Brief Preventable Hospitalizations among Adult Medicaid Enrollees in 2019
Variation by Supplemental Security Income Eligibility Status, Race, and State
Claire O'Brien, Laura Barrie Smith, Timothy A. Waidmann, Genevieve M. Kenney
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Using Medicaid claims data, this analysis examines adult preventable hospitalization rates across 21 states for the three most common types of preventable hospitalizations: asthma/chronic obstructive pulmonary disease (COPD), diabetes, and heart failure.


High rates of potentially preventable hospitalizations—those that should be largely prevented if ambulatory care is provided in a timely and effective manner— may signal a lack of access to high-quality outpatient care. They are also very expensive and, therefore, represent potentially preventable health care spending. This research provides new evidence on preventable hospitalization rates among Medicaid-covered nonelderly adults, including the extent of racial differences in preventable hospitalization rates, how preventable hospitalization rates compare by Supplemental Security Income (SSI) status, and the extent of variation across states in preventable hospitalization rates.


  • Pooled across 21 states, the three most common types of potentially preventable hospitalizations for Medicaid-enrolled adults were asthma/COPD (0.2 percent of enrollees had at least one such hospitalization in 2019), diabetes (0.4 percent of enrollees had at least one such hospitalization in 2019), and heart failure (0.2 percent of enrollees had at least one such hospitalization in 2019).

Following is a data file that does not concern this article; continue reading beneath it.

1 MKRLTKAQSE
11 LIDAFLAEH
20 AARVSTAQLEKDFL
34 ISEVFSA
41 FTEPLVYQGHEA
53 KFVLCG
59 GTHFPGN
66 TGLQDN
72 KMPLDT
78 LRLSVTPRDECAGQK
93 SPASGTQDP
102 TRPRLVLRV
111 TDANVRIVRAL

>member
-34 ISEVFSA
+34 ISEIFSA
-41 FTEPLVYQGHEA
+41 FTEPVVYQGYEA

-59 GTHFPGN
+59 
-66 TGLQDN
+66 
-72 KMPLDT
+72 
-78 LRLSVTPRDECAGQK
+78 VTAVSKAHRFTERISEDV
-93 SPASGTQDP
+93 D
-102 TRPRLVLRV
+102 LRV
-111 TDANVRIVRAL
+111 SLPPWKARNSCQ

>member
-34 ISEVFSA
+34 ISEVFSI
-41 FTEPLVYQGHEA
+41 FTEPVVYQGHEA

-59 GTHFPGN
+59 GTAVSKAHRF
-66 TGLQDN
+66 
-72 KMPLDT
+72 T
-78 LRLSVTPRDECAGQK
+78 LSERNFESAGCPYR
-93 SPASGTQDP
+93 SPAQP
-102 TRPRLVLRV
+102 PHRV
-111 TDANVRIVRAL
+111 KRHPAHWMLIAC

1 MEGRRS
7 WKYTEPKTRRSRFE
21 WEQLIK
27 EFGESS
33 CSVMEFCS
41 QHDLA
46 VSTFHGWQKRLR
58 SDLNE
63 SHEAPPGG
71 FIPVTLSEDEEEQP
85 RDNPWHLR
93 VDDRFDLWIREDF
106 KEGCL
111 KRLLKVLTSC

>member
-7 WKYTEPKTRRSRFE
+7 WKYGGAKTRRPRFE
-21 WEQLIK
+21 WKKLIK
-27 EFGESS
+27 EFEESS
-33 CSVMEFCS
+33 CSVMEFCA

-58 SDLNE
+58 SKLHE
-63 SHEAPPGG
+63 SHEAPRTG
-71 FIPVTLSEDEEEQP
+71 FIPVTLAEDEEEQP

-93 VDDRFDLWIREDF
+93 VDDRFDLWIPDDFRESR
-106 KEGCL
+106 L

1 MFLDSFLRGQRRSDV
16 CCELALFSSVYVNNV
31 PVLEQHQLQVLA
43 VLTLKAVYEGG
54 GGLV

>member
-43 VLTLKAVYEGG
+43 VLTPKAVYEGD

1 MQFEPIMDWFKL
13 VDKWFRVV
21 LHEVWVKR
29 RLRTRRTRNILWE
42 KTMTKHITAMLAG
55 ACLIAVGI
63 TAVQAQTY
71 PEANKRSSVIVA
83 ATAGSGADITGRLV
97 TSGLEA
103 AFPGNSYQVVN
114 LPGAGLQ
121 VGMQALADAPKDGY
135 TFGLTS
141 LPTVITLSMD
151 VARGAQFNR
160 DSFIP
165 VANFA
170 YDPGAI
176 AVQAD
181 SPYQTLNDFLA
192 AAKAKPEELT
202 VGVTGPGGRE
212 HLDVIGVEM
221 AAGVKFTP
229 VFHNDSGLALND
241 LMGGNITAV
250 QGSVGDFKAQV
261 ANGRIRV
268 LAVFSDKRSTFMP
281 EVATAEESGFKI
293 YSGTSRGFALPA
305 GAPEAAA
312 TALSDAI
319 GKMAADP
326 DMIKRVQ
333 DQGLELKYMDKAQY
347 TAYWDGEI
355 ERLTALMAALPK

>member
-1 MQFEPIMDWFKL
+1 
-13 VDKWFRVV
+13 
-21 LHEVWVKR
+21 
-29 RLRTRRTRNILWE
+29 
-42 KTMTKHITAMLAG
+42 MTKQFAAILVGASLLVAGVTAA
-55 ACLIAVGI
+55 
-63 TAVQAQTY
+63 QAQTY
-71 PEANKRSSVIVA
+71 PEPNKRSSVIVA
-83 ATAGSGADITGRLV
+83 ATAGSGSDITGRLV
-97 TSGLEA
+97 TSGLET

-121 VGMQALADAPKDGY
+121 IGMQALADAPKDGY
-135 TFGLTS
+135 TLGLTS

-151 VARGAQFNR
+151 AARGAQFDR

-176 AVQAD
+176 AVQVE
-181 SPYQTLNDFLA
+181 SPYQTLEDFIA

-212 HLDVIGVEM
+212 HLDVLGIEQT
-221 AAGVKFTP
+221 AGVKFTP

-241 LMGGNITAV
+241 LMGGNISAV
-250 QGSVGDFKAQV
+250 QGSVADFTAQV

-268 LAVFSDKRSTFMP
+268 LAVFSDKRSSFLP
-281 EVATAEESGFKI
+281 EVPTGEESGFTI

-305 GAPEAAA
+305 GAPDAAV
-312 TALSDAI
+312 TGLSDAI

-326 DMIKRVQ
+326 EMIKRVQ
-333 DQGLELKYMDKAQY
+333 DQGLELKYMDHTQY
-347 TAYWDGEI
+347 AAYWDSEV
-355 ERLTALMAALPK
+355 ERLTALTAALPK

• For all three conditions, pooled across 21 states, preventable hospitalization rates were substantially higher for adults eligible for Medicaid through SSI compared with adults eligible for Medicaid through other pathways.
  • Preventable hospitalization rates for heart failure were substantially higher for Black, non-Hispanic Medicaid-enrolled adults than for white, non-Hispanic Medicaid-enrolled adults in the pooled sample of 11 states where we could assess differences by race. The differences by race persisted even after adjusting for age, sex, managed care status, rurality, and state. Differences by race were small for asthma/COPD and diabetes preventable hospitalizations.
  • Preventable hospitalization rates for all three conditions varied significantly by state. This was true even among adults eligible for Medicaid through SSI—for whom the eligibility thresholds are similar across most states—evidence that state variation is not entirely explained by differences in eligibility rules.


We used the 2018 and 2019 Transformed Medicaid Statistical Information System Analytic Files from the Centers for Medicare and Medicaid Services, which contain all enrollment, claims, and encounter data for Medicaid/Children's Health Insurance Program enrollees for this analysis.

Research Areas Health and health care
Tags Medicaid and the Children’s Health Insurance Program  Health equity Health outcomes
Policy Centers Health Policy Center
Research Methods Data analysis